After an extensive re-design last year, the 2020 Dodge Ram looks to add even more value with the return of its 3.0L EcoDiesel engine boasting a class-leading 480 lb-feet of torque. Also new this year is the return of Night Edition Big Horn and Laramie models while the off-road orientated Rebel trim now includes a power liftgate, heated rear seats and a 12-way adjustable driver's seat. Rebels also can be equipped with the Driver Assistance package offering adaptive cruise control and lane-departure warning.
The Ram 1500 comes in no less than six different trim levels. Drivetrain choices are much less complicated: all models are available in either 2-wheel drive or 4x4 configuration with an 8-speed automatic as the only transmission choice. The base engine is a 3.6L V6, making 305 horsepower. Ram's eTorque mild hybrid system is standard on this engine, providing start/stop technology and short-term torque assist when needed. The alternative is the return of the 3.0L EcoDiesel engine providing a hefty 480-pound feet of torque and 260 horsepower. For drivers that need a V8, a 5.7L Hemi engine available that makes 395 horsepower. Ram's eTorque system is optional on this engine, and opting for it will add up to 130 lb-feet of torque when needed. The eTorque system adds about $800 to the price of the truck.
The most basic Ram 1500 is the Tradesman trim. Intended mostly as a work truck, the Tradesman does without a fancy grill or exterior chrome accents. Instead, it makes do with power door locks and windows, remote keyless access, a rear-view backup camera and of course, a Uconnect system with a 5-inch touchscreen and Bluetooth streaming audio.
The Big Horn Edition adds about $4,000 to the Tradesman, but makes the truck far more livable for the daily driver than just as a work truck. The Big Horn comes with 18-inch aluminum wheels, a leather wrapped steering wheel with audio controls on it; exterior chrome work in the grill, bumpers and door handles; fog lamps and in-floor storage should buyers opt for the crew cab.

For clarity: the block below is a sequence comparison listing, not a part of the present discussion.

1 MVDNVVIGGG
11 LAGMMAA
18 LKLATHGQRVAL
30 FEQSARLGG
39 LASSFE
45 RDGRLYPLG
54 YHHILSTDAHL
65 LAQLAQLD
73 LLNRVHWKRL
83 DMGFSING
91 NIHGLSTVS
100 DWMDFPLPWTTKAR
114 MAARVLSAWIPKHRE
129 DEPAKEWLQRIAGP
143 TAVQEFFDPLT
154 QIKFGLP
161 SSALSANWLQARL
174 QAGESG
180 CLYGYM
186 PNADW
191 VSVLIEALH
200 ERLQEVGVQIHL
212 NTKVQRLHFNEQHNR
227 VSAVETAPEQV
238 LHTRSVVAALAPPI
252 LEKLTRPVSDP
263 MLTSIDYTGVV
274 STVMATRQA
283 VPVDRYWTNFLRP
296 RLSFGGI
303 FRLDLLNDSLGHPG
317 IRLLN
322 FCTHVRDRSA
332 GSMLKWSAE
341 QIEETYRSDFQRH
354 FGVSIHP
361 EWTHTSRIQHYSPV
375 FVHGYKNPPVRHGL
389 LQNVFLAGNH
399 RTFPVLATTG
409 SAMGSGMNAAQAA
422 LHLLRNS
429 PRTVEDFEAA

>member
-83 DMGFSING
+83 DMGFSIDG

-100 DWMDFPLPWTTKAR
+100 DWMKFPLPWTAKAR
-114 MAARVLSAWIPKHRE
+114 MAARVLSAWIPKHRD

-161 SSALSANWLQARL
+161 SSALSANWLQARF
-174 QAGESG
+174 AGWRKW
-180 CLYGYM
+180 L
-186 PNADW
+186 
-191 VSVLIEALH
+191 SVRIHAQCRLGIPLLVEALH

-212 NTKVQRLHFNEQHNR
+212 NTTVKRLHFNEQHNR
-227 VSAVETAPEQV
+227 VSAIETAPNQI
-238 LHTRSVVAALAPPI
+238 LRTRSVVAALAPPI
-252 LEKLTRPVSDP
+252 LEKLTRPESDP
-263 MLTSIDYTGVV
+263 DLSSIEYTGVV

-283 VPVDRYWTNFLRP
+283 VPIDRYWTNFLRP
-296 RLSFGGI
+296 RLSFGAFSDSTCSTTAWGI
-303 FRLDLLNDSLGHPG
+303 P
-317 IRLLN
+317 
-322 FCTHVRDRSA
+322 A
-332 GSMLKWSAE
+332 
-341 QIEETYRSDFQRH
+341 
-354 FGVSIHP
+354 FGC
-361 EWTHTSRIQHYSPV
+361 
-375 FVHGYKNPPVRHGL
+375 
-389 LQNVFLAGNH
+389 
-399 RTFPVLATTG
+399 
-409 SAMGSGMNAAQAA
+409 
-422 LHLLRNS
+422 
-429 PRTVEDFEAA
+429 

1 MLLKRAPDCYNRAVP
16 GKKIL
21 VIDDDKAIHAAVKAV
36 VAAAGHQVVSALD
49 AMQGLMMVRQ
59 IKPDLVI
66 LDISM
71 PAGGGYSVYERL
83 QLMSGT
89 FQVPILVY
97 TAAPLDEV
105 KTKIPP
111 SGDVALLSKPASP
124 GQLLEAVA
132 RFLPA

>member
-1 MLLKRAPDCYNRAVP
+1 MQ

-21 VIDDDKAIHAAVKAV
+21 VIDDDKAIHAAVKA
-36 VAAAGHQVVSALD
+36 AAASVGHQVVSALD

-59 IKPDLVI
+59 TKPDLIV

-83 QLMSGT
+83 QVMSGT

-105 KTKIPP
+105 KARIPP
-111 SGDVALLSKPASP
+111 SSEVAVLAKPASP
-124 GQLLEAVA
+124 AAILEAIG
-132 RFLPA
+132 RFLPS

The next step up is the Laramie, which is where things start to take a turn towards the luxurious. The Laramie comes with a nicer Uconnect system featuring an 8.4-inch touchscreen, a 7-inch driver information digital gauge cluster, heated and ventilated front seats with 12-way adjustments and a memory function and an alpine stereo with nine speakers.
The Rebel trim goes for sporty over luxurious and gets a unique, aggressive front grill along with blacked out exterior accents. It looks far meaner than any other trim level. LED headlamps, taillights and fog lamps, an electronically locking rear differential, 33-inch tires, tow hooks, an assisted tailgate, a power sliding rear window and the 12-way adjustable seats from the Laramie are all standard on the Rebel. The model is only available with a short bed when configured with the crew cab.
The Laramie Longhorn is only available with a crew cab, but comes with either a short or a long bed. It comes with much of the Laramie features while adding LED projector headlamps, slick looking 20-inch wheels, leather seats, side steps and a wood-trimmed interior.
Top-of-the-line Limited editions come with a huge 12-inch touchscreen, powered running boards, a blind spot monitoring system, active air suspension, a wireless charging pad and more. It also has an available 19-speaker harman/kardon sound system, which Ram claims is the most powerful stereo in its class.